Biochemical Tests Specific To Diagnose Renal Diseases
Urinary Phase Contrast Microscopy
A General Overview
Normal urine does not show a positive result by the heat test or sulphosalicylic acid test, though minute quantities can be detected by chemical tests. Presence of demonstrable proteins is abnormal. Proteinuria may result from renal disorders, lesions in the urinary tract or extrarenal causes like cardiac failure and fever. Gross proteinuria associated with the presence of casts is invariably due to a renal disease. Presence of blood in urine gives rise to considerable amounts of protein in urine and this has to be excluded before attributing proteinuria to a primary renal lesion. The quantity of proteins can be estimated.
Gross proteinuria (above 3.5g in 24 hours or 2g/m2 body surface) is diagnostic of nephrotic syndrome. Serial quantitative estimation of urinary proteins helps in monitoring the progress of nephrotic syndrome.
The estimation of excretory products such as urea, creatinine, uric acid and electrolytes such as sodium, potassium, calcium and phosphate are useful parameters to assess the capacity of the kidney to eliminate them.
Presence of glucose in urine often suggests a diagnosis of diabetes mellitus. Rarely, glucose may appear in urine in the presence of normal blood sugar and this occurs in renal glycosiuria. The conventional Benedict’s test for reducing substances may be positive in lactosuria, fructosuria or following intake of drugs.
Microscopic examination of the urinary deposits gives valuable information. Normal urine when centrifuged and examined, shows a few erythrocytes, leukocytes and occasional hyaline casts. Presence of numerous erythrocytes in uncentrifuged urine suggest the presence of blood. This is seen in acute glomerulonephritis, infections, tumours, renal infarction, ulcerations of the urinary tract and bleeding diathesis. Presence of leukocytes suggest active inflammation. Pyuria is a marked feature of urinary tract infection. Presence of leukocytes in all high power fields in uncentrifuged urine is a very suggestive feature of urinary infection.
Casts And Pathogens In Urine
Casts are formed from Tamm Horsfall proteins secreted by the tubular cells and the presence of large number casts indicates renal parenchymal disease. Since the casts are likely to be packed and disrupted by high speed centrifugation, it is advisable to use slow speed centrifugation to prepare the urinary deposit. The casts may be cellular (both RBC casts and leukocyte casts) granular or hyaline. Cellular casts indicate active inflammation. Granular casts in large numbers suggest a chronic inflammatory process. Renal tubular epithelial cells may be seen in the casts in tubular disorders.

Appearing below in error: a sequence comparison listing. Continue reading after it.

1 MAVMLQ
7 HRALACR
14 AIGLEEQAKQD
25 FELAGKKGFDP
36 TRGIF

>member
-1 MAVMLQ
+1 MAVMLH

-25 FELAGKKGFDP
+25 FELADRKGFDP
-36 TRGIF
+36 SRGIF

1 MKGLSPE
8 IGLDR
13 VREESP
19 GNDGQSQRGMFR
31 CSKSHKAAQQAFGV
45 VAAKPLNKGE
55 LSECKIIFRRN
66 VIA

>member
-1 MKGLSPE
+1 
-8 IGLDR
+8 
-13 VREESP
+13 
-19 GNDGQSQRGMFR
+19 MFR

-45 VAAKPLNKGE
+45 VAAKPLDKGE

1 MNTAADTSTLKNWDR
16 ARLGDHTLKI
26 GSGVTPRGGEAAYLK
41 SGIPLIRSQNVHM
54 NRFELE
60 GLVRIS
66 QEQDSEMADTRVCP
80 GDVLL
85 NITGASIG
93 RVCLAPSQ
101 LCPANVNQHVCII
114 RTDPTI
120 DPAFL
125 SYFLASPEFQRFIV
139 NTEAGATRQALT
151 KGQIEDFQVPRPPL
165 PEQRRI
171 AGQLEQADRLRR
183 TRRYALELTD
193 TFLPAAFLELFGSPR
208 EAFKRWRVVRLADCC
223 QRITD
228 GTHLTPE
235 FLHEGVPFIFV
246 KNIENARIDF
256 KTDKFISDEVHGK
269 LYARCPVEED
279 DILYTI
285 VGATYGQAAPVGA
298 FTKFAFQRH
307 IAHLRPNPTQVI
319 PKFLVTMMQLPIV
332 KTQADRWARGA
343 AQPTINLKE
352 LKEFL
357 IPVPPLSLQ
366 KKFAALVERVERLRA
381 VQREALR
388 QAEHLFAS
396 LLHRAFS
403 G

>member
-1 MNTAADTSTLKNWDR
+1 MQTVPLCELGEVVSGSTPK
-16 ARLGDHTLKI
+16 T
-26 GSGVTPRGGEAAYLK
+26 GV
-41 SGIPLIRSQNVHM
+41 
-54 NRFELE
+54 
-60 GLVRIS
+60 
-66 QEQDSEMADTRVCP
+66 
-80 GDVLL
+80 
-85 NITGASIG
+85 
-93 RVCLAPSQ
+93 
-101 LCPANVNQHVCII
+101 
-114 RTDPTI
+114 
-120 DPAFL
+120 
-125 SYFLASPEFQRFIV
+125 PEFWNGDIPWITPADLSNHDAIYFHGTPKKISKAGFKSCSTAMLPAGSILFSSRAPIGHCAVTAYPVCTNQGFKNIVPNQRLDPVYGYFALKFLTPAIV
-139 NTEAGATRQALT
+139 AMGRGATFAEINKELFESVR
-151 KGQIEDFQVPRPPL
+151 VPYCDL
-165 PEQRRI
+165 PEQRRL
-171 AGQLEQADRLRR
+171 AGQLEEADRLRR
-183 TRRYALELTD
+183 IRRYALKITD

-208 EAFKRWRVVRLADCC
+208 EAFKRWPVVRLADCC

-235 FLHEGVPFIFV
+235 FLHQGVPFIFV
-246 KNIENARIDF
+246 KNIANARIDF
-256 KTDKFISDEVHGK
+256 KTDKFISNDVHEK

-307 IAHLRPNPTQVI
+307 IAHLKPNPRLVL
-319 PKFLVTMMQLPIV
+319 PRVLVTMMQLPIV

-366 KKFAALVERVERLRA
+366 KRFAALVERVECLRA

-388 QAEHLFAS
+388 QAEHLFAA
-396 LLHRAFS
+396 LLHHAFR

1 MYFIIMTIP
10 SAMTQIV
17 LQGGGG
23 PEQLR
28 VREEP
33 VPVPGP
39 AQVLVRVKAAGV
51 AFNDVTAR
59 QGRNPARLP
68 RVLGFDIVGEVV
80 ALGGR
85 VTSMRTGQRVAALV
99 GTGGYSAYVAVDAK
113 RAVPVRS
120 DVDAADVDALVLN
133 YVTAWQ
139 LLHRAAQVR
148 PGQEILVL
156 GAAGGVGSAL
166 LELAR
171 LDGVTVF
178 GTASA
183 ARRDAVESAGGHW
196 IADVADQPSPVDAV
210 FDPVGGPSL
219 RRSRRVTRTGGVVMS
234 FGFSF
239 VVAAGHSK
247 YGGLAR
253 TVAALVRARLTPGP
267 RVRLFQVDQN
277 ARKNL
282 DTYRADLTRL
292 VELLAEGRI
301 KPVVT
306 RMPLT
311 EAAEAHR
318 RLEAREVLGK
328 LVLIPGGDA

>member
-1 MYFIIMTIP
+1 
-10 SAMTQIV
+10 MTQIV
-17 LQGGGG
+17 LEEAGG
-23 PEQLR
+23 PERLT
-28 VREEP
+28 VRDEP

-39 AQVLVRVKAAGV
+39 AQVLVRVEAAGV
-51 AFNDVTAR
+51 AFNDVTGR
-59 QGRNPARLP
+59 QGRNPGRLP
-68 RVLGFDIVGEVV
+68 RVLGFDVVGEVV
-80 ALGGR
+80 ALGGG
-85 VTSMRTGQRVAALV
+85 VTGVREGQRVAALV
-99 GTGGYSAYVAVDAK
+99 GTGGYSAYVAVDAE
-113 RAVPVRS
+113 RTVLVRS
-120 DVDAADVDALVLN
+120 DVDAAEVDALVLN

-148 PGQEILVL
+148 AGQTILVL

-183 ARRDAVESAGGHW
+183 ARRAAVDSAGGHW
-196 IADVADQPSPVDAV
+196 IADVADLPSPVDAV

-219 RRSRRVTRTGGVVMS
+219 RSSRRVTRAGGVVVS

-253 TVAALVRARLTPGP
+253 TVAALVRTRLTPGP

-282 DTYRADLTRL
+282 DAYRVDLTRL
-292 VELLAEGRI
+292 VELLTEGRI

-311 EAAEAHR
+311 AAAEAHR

Gram-staining and acid-fast staining can be done with the urinary deposit to identify bacterial pathogens. Since saprophytes and contaminants overgrow in stored urine, these tests should be carried out in fresh urine, collected with care to avoid external contamination. If there is likely to be delay in transport to the laboratory, the urine should be preserved with boric acid (1.8%) which prevents overgrowth of the contaminant organisms (to give a final concentration of 1.8%).
A clean catch mid-stream specimen of urine for microbiological examination is generally satisfactory. Urinary catherisation should not be routinely performed for this purpose, for fear of introducing infection. In addition to culture, quantitative determination of the colony count helps in deciding whether the organisms exist as contaminants or as active invaders. Bacterial count below 104/ml is suggestive of contaminants whereas those above 105/ml is in favour of active infection. For doing colony counts and to facilitate culture, dipsticks coated with the culture media are available commercially. These can be directly inoculated by immersion into the urine and incubated straight away.
© 2014 Funom Theophilus Makama